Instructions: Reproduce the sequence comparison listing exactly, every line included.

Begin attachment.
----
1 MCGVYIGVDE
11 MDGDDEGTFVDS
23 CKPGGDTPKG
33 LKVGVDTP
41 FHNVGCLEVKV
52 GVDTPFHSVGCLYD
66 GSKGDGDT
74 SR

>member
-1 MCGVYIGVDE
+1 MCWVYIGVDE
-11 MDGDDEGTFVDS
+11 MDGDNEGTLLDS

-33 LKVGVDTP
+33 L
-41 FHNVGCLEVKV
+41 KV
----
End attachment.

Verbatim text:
1 MCGVYIGVDE
11 MDGDDEGTFVDS
23 CKPGGDTPKG
33 LKVGVDTP
41 FHNVGCLEVKV
52 GVDTPFHSVGCLYD
66 GSKGDGDT
74 SR

>member
-1 MCGVYIGVDE
+1 MCWVYIGVDE
-11 MDGDDEGTFVDS
+11 MDGDNEGTLLDS

-33 LKVGVDTP
+33 L
-41 FHNVGCLEVKV
+41 KV